“Regional cooperation offers opportunities to address common concerns, including counter-terrorist financing, improving border security, fostering dialogue with religious institutions and leaders, and countering human trafficking and drug smuggling,” said United Nations Secretary-General Antonio Guterres, briefing a 19 January Security Council meeting on building regional partnership in Afghanistan and Central Asia.
The Secretary-General highlighted significant opportunities for intra-regional trade and said that even “modest” improvements can result in substantial gains for all the people of the region.
In that context, Guterres noted ongoing recent intensification of cooperation between Central Asian governments on water resources through bilateral water commissions and agreements.
“These developments hold important lessons for Afghanistan, where water-dependent farming and agriculture make up nearly half the economy,” he said, noting also developments in energy cooperation and projects on strengthening trade and transport connectivity.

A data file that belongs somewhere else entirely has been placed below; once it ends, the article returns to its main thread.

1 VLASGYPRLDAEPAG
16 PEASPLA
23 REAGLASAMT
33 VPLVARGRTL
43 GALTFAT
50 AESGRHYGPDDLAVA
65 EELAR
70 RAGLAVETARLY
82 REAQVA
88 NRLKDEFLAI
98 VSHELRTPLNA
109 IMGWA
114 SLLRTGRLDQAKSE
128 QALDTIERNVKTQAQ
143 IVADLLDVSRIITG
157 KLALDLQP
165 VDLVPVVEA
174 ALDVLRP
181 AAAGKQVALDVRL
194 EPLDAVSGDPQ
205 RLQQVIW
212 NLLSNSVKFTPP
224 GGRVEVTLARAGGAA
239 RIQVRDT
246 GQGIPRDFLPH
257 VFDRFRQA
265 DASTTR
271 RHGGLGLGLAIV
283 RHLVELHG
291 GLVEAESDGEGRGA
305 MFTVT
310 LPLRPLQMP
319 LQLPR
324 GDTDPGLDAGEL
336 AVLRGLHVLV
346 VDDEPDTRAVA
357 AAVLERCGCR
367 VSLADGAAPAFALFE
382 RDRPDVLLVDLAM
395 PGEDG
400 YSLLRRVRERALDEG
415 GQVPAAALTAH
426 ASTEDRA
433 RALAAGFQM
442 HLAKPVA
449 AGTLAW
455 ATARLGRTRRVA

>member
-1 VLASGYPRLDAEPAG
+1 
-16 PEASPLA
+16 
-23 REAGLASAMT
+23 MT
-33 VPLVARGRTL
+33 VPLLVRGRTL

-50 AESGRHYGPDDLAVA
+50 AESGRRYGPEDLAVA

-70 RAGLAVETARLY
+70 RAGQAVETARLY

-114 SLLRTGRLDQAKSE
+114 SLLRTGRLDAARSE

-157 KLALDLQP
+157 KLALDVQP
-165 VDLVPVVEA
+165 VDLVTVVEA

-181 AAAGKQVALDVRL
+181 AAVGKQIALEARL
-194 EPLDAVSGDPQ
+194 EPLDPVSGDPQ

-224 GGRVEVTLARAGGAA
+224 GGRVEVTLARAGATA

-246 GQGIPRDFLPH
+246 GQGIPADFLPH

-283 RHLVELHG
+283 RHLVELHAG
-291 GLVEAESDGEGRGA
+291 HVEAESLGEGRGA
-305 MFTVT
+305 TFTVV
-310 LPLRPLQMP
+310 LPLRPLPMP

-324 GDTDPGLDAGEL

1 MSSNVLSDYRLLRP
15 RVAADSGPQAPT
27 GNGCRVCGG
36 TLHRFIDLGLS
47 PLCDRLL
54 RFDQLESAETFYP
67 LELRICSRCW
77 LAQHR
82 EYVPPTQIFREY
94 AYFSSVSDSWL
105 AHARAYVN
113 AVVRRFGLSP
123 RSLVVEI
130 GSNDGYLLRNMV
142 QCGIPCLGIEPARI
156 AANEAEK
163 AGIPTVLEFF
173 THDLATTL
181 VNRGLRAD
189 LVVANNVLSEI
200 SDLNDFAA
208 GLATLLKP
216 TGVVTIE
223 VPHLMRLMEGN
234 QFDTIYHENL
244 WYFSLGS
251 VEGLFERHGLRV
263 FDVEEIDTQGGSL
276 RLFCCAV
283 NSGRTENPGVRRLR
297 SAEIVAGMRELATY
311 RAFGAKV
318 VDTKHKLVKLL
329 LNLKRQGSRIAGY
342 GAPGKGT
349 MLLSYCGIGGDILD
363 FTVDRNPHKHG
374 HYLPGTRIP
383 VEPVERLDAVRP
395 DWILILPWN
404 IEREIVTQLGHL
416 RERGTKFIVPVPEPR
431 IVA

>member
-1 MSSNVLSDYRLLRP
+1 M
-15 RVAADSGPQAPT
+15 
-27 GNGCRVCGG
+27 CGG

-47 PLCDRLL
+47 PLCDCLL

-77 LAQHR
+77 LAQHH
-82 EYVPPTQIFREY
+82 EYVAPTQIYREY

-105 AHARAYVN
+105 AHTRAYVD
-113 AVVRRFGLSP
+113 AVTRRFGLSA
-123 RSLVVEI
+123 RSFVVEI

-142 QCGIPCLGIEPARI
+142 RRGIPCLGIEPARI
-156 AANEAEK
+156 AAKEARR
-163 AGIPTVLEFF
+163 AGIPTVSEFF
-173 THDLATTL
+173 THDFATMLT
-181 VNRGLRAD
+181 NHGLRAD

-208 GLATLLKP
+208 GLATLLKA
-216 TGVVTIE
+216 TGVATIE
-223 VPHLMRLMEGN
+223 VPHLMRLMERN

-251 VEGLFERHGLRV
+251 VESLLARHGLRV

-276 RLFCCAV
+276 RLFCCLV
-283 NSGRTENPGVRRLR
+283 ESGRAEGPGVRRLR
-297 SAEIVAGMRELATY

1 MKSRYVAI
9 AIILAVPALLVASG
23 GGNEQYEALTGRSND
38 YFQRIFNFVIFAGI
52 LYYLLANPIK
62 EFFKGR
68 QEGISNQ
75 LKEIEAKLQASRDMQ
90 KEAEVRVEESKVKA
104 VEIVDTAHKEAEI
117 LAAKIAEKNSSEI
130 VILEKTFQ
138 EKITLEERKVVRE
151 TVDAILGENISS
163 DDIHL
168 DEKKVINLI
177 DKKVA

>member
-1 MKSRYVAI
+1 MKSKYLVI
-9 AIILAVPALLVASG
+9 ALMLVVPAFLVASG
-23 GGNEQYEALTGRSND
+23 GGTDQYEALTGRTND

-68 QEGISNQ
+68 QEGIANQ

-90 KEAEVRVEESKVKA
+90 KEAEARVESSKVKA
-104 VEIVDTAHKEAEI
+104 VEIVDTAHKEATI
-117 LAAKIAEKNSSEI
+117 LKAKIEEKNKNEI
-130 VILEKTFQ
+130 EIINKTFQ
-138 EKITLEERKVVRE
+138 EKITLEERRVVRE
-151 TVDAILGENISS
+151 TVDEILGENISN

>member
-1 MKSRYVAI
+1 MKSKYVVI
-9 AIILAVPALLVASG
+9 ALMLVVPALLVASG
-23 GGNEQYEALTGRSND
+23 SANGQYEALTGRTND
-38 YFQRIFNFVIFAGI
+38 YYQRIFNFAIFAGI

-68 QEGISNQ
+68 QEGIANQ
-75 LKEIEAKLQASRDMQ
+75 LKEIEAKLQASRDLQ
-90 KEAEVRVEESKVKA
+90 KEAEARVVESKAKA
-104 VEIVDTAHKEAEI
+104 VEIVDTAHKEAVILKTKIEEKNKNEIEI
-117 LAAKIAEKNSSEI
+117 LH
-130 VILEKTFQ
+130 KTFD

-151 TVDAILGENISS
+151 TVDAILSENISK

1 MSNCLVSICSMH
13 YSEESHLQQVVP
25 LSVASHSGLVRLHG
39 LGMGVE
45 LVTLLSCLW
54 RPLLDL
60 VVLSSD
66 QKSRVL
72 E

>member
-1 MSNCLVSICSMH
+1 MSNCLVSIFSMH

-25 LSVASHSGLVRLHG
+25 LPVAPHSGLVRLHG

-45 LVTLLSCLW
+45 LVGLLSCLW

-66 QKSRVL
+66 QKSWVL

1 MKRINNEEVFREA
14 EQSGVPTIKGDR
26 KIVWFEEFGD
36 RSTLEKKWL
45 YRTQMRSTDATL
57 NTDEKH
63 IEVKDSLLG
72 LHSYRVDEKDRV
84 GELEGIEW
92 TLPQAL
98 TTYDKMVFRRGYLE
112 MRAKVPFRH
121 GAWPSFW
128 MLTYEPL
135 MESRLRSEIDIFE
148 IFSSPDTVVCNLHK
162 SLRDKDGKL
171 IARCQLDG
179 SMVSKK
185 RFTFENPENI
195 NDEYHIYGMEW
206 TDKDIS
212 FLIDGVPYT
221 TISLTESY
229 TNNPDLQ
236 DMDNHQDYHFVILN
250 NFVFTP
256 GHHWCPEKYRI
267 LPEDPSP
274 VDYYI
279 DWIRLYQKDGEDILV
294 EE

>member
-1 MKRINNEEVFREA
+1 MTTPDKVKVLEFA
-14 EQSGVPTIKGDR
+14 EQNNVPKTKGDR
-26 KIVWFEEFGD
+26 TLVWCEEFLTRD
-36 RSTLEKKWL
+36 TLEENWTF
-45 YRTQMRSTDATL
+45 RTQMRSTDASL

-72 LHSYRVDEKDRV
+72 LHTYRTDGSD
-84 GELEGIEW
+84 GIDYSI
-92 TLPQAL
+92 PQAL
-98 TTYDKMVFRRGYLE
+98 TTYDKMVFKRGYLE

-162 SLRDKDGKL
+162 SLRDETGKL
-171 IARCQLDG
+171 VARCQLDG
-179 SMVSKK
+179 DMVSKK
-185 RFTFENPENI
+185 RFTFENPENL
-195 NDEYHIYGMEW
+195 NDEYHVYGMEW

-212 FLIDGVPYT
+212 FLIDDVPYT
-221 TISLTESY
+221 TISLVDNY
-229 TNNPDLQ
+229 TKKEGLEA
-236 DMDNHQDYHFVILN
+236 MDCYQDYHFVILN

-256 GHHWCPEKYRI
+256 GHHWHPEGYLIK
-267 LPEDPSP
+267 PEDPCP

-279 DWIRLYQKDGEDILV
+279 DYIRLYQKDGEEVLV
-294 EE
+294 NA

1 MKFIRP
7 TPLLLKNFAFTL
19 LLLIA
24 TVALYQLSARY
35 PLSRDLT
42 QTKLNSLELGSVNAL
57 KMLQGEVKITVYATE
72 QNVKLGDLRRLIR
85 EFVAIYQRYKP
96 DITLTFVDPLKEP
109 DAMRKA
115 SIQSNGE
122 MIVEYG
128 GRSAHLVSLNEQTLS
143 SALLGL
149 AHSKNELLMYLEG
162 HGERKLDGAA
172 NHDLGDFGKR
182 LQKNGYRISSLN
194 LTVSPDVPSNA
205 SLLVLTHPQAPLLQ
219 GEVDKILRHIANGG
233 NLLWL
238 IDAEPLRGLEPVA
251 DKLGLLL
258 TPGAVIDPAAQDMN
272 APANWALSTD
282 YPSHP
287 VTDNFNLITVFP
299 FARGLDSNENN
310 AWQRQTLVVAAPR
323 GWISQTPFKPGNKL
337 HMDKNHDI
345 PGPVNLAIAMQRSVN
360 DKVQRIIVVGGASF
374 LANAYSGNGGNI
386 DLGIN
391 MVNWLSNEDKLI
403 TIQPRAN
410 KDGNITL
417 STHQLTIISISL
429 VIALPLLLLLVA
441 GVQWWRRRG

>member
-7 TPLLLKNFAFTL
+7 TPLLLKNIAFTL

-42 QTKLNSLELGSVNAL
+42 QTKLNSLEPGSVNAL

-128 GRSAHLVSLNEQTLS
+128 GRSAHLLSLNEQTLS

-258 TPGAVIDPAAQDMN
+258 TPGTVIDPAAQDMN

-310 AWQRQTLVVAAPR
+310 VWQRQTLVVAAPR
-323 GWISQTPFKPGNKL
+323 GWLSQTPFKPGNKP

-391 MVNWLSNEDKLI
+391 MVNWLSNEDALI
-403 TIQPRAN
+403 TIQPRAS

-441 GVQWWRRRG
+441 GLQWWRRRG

Guterres also spoke of the work of the UN Regional Centre for Preventive Diplomacy for Central Asia (UNRCCA) and the UN Assistance Mission in Afghanistan (UNAMA) in supporting the region and countries but did not specifically mention continuing tensions around water sharing between Afghanistan and the neighboring Islamic Republic of Iran.
In July 2017, Iranian president Hassan Rouhani called for water cooperation among neighboring regional countries in overcoming environmental risk and maintaining peace, while specifically criticizing upstream Afghan damming programs. Speaking at a UN-supported conference in Tehran on “Combating Sand and Dust Storms” Rouhani said “We cannot remain silent about the thing which is apparently damaging our environment. Establishment of several dams in Afghanistan such as Kajaki, Kamal Khan and Salma in the north and south of Afghanistan…threaten a number of bordering provinces in Iran”. At that time Afghanistan’s Ministry of Energy and Water responded sharply saying that it is working hard to implement plans to build “at least 20” large and medium-sized dams in the country.
Convened by Kazakhstan in its capacity as the President of the Security Council for the month of January, the ministerial-level meeting was chaired by the country’s Foreign Minister, Kairat Abdrakhmanov.
The day-long session focusing on the link between security and development and the need to integrate the economies of Afghanistan and its Central Asian neighbors was also addressed by other senior ministers from the region, including: Abdulaziz Kamilov, Minister for Foreign Affairs of Uzbekistan; Erlan Abdyldaev, Minister for Foreign Affairs of Kyrgyzstan; Sirodjidin Aslov, Minister for Foreign Affairs of Tajikistan; and Hekanat Khalil Karzai, Deputy Minister for Foreign Affairs of Afghanistan.